We have made our wills and my children get my assets, been there when the new partners children get the lot. Not bitter just wiser than my mother.
    So sad when it comes down to money though... sad but very understandable.
    'Holy crap on a cracker!'
    • Gloomendoom
    • By Gloomendoom 29th Nov 17, 12:37 PM
    • 13,253 Posts
    • 17,468 Thanks
    Gloomendoom
    on the other hand, the benefit system does take account of a live in partner whether married or not. It seems the whole thing is a construct of government and has unfairness and illogicality built in.
    Originally posted by maman
    There is an easy way to remove the unfairness and illogicality; remove the benefit entitlement of unmarried live-in partners.

    Then sit back and marvel at the length of the queues outside registry offices up and down the land.
    Advice; it rhymes with mice. Advise; it rhymes with wise.
    • ViolaLass
    • By ViolaLass 29th Nov 17, 12:44 PM
    • 5,148 Posts
    • 7,145 Thanks
    ViolaLass
    I agree. Male suicide is a real problem.


    Whilst mental health services are available equality to both men and women. Some of the aggravating factors, especially around domestic abuse are certainly unequal. The reason I see that as an inequality is that the state deliberately splits funding based upon gender.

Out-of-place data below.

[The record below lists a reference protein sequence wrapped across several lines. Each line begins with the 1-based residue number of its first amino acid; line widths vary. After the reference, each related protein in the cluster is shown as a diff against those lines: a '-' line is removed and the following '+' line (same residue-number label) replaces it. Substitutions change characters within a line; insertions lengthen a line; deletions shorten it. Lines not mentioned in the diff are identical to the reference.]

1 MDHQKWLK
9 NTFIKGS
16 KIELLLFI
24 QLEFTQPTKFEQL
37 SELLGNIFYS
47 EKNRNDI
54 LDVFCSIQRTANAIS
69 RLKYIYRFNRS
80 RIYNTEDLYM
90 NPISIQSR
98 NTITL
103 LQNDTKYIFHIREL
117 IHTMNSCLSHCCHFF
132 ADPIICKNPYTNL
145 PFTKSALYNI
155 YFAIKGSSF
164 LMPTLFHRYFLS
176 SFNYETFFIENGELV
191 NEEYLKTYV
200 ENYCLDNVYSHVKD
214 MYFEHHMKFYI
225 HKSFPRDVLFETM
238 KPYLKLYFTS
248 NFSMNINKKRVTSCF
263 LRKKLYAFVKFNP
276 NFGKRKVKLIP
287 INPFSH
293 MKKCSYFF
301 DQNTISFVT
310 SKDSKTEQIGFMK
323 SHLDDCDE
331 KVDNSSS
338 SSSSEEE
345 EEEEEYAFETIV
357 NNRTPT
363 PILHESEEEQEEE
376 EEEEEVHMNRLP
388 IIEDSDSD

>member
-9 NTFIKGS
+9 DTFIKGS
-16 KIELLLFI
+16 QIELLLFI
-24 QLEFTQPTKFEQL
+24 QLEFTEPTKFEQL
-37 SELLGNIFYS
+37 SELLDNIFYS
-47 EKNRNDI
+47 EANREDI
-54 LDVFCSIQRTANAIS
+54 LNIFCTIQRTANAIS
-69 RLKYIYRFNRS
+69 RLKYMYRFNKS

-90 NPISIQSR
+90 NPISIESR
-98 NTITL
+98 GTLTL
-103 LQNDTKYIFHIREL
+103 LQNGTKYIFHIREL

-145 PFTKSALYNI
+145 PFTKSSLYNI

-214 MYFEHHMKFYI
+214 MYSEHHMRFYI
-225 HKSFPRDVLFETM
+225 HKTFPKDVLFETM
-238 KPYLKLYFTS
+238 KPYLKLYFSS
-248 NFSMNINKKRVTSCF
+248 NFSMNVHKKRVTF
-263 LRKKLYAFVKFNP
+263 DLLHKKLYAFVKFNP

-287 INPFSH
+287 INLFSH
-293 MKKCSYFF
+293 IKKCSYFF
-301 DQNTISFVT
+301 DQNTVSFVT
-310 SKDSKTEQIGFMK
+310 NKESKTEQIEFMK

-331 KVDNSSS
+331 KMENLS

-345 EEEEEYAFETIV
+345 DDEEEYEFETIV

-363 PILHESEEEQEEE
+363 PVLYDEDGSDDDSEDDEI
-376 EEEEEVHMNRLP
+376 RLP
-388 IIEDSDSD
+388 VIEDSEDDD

The state is the ultimate authority. So yes 33% (upto 40% according to some studies) of victims of domestic violence and abuse are men, yet only 1 in 100 beds in shelters cater to men. That is state sponsored inequality, which I would say is a problem caused by 'society' ie the general populous, proxying in the govt.
    Originally posted by Comms69
    It wouldn't be acceptable to tell those men to 'get out of that relationship' would it? (not without offering further support)

    In the same vein, it's not OK to tell the women to just find themselves another job where they won't be forced to wear shoes that make their feet bleed. Apart from anything else, do you really think they're too stupid to think of it themselves?
    • maman
    • By maman 29th Nov 17, 12:56 PM
    • 17,139 Posts
    • 102,476 Thanks
    maman
    There is an easy way to remove the unfairness and illogicality; remove the benefit entitlement of unmarried live-in partners.

    Then sit back and marvel at the length of the queues outside registry offices up and down the land.
    Originally posted by Gloomendoom

    Sorry but I know little of the benefit system. I thought that unmarried couples living together were already 'penalised' by the system in that they can't claim as if they were two separate entities.
    • Comms69
    • By Comms69 29th Nov 17, 1:20 PM
    • 1,270 Posts
    • 1,033 Thanks
    Comms69
    It wouldn't be acceptable to tell those men to 'get out of that relationship' would it? (not without offering further support)

    In the same vein, it's not OK to tell the women to just find themselves another job where they won't be forced to wear shoes that make their feet bleed. Apart from anything else, do you really think they're too stupid to think of it themselves?
    Originally posted by ViolaLass


    Of course it would, the first thing to be said to those men is - get out, as soon as possible. Ofcourse getting out of a controlling relationship tends to mean losing home, possessions, family contact etc.


    So yes I think in both cases it's absolutely fine.


    But you want to compare domestic abuse to working conditions?...
    • Gavin83
    • By Gavin83 29th Nov 17, 1:35 PM
    • 4,721 Posts
    • 7,500 Thanks
    Gavin83